Alternatively, the laterally opposed portions 107a and 107b of the chassis may be folded laterally inward in one or both of the waist regions in addition to being folded laterally inward in the crotch region. For example, to simplify the manufacture of the diaper, the laterally opposed portions 107a and 107b of the chassis may be folded laterally inward over the entire length in the longitudinal direction. The inner surface 102 of each of the folded portions 107a and 107b may be attached to the inner surface 202 of the absorbent assembly in the crotch region 37 with attachment zones 109a and 109b. This folding and attachment forms "W" shaped folds 112a and 112b in the chassis, as shown in FIG. 19, over the entire longitudinal length of the laterally opposed portions 107a and 107b of the chassis. Next, when the disposable diaper is ready for use in the configuration shown in FIG. 18 when the laterally opposed portions are extended laterally by opening at the longitudinally distal end, the chassis is shaped like an hourglass. May be given.

  A portion or the whole of the chassis 100 may be made stretchable to a degree greater than the inherent stretch of the material or materials from which the chassis is made, for example, the backsheet 26, the inner liner 22, or both. . Additional stretchability may be desirable to fit the chassis 100 to the wearer's body while the wearer is moving. For example, a user of a diaper 20 that includes a chassis 100 having a specific size prior to stretching may stretch the front waist region 36, the back waist region 38, or both waist regions of the chassis 100 so that the waist circumference is Additional extensibility may also be desirable to surround the individual wearer's waist within a predefined range, ie, to fit the diaper closely to the individual wearer. Such stretching of the one or more waist areas may result in the diaper having a generally hourglass shape as long as the crotch area 37 is stretched to a lesser extent than the one or more waist areas, and When worn, the diaper 20 may be given a snug appearance. In addition, additional extensibility may be desirable to minimize diaper costs. For example, a diaper that can be stretched so that the amount of material sufficient to otherwise produce a relatively small, non-stretchable diaper will fit a larger wearer than a small diaper will fit Can be used to make. In other words, when the material is made stretchable as described, a smaller amount of material is needed to make a diaper that can fit properly into a given size wearer.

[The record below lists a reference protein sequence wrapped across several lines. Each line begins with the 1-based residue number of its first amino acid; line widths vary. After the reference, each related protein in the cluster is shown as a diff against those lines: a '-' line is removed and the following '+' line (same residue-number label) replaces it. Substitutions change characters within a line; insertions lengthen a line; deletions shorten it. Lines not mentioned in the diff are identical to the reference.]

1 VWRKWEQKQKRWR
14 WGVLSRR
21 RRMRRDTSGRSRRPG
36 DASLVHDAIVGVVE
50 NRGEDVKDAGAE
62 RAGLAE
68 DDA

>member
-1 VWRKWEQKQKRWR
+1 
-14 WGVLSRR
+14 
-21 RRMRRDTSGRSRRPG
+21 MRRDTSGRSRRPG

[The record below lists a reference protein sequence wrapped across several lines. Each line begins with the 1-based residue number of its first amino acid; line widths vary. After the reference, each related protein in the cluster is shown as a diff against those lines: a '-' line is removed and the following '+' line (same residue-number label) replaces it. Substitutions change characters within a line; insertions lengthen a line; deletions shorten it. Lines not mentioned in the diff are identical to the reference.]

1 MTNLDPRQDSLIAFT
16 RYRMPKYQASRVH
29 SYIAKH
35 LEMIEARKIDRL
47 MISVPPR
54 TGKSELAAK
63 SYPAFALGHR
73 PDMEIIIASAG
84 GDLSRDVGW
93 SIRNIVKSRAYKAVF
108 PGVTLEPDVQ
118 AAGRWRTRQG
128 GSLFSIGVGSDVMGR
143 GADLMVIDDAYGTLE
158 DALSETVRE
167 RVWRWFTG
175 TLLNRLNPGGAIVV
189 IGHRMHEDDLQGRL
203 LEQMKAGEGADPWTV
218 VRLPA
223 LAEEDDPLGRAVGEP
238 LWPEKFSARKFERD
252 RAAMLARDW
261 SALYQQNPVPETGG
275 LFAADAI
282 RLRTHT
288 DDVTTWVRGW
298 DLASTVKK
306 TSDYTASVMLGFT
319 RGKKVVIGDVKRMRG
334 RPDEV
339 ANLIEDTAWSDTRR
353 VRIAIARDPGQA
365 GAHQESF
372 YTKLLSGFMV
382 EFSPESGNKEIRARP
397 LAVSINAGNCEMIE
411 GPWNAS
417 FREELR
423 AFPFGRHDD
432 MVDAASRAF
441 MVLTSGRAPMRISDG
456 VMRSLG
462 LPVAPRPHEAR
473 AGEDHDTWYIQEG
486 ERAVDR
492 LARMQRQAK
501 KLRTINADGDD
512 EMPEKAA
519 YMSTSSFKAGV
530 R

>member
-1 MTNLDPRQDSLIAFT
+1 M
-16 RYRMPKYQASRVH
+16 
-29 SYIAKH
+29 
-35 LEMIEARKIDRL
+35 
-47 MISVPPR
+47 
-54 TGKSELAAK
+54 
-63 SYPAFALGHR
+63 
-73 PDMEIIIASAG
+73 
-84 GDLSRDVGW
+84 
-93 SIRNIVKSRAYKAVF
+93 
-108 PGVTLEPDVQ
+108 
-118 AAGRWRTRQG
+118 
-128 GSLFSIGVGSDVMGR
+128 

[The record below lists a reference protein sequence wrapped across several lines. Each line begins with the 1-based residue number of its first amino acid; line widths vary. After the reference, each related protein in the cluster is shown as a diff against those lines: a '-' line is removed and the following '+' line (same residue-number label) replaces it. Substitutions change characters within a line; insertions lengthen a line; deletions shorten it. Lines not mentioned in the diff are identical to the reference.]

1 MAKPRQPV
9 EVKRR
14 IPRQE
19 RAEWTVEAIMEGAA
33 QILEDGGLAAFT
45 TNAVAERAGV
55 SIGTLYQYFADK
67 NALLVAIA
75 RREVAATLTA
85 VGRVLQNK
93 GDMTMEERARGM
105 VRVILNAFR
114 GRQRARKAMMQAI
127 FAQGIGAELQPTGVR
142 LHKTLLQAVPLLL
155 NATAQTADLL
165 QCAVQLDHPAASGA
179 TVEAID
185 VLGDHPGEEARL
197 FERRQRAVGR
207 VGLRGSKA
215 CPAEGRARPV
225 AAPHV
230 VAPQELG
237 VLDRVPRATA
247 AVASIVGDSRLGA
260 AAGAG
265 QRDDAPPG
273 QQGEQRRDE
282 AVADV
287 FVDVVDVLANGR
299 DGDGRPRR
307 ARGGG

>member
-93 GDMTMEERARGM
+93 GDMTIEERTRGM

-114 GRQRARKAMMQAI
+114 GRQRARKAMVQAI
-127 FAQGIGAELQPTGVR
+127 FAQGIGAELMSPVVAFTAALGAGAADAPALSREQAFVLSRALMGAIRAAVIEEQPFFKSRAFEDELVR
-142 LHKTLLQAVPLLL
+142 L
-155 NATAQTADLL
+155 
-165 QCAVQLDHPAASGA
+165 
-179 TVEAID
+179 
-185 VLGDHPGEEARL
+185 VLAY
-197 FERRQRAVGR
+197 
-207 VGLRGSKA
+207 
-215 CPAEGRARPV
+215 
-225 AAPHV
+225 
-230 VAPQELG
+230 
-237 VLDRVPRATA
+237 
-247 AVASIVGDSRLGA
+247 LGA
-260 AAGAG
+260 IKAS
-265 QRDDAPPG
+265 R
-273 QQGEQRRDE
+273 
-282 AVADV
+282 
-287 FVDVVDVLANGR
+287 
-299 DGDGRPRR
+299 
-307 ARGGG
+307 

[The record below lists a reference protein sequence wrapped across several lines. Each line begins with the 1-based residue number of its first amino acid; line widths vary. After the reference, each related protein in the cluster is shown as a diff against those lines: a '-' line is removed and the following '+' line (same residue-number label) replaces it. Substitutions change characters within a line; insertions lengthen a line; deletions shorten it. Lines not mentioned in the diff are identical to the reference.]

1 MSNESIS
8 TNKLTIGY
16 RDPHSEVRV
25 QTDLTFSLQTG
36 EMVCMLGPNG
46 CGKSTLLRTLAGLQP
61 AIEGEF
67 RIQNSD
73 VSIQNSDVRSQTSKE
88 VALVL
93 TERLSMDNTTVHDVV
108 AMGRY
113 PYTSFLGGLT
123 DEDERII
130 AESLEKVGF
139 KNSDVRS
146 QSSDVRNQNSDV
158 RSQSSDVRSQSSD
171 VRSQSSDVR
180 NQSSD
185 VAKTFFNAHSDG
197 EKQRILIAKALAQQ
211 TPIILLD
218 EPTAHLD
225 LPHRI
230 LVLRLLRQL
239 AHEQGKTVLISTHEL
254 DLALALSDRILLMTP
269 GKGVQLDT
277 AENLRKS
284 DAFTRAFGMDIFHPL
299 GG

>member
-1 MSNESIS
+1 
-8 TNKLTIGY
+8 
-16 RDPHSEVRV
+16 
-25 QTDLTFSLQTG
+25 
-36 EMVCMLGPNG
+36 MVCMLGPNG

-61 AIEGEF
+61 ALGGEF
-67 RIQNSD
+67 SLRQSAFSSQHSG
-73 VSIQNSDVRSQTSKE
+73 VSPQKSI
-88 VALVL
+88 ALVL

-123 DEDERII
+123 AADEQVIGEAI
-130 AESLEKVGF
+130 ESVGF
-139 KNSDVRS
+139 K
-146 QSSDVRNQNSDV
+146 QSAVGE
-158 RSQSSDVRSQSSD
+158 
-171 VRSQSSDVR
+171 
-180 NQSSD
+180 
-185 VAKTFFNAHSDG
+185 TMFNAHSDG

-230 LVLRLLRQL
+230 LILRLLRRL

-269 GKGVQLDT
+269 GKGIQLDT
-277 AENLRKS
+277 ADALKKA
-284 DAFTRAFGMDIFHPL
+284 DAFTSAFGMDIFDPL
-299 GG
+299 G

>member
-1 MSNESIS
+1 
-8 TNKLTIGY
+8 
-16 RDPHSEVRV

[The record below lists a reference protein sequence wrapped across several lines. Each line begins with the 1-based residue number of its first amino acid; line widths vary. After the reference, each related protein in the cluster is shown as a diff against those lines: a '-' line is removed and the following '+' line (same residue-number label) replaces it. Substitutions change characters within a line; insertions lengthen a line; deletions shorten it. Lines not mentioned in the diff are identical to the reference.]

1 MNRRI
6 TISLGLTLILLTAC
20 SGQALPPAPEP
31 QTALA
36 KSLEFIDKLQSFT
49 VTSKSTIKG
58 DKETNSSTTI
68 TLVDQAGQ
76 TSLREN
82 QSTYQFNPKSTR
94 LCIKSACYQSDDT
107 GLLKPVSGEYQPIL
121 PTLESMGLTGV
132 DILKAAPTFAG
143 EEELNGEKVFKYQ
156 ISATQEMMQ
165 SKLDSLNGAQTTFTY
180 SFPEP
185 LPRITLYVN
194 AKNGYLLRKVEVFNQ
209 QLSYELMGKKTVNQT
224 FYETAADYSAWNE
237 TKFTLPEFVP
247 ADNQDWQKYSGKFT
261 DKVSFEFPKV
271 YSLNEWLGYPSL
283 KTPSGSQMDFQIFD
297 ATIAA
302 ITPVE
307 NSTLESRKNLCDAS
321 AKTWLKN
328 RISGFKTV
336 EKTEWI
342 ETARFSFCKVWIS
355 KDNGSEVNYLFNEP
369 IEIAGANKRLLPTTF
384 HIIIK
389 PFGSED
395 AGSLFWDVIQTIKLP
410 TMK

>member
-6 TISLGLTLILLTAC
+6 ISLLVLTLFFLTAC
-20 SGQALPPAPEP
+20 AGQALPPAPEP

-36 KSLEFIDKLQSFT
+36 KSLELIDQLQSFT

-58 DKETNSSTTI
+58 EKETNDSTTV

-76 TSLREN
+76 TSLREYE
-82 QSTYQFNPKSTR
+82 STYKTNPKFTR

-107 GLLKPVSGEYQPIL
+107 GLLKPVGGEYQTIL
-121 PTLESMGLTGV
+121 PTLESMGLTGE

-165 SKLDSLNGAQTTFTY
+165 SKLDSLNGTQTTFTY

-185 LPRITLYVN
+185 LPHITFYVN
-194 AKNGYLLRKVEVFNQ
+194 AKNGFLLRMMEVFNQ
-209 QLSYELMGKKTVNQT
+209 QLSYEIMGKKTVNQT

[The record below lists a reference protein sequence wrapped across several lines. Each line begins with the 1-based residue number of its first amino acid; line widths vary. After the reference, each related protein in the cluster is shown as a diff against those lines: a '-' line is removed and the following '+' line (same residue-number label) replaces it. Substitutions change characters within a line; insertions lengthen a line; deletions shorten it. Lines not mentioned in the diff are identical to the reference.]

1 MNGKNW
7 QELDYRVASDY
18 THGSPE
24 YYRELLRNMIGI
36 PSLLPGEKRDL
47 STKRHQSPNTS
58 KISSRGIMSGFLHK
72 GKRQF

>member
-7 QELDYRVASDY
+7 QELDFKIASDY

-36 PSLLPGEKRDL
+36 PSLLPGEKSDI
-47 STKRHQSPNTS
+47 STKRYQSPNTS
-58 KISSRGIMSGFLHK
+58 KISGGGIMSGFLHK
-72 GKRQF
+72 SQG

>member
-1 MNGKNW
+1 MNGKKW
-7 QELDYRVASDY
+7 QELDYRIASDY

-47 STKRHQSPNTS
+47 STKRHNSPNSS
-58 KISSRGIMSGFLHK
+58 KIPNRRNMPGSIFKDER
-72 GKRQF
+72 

The additional extensibility in the chassis 100 in the lateral direction is useful compared to the additional extensibility in the longitudinal direction. When the wearer changes position from standing to sitting, the wearer's belly tends to expand, with corresponding expansion of the belly increasing the perimeter surrounded by the waist edge of the chassis 100, one or more Requires lateral stretching of the lumbar area.

  Additional lateral extensibility in the chassis 100 may be provided in various ways. For example, the material or materials from which the chassis 100 is made may be pleated by any of a number of known methods. Alternatively, the entire or part of the chassis may be molded web material or web material, such as that described in US Pat. No. 5,518,801 (issued May 21, 1996 by Chappell et al.). It may be produced from the molded laminate. A representative piece 300 of such shaped web material 305 is shown in FIG. This shaped web material 305 extends in the lateral direction, with a pattern of alternating ridges 312 and valleys 314 oriented in a generally longitudinal direction by embossing or otherwise altering the raw material. Includes a unique area 310. The molded web material 305 also includes a transversely extending non-changed region 316 located between the transversely extending changed regions 310.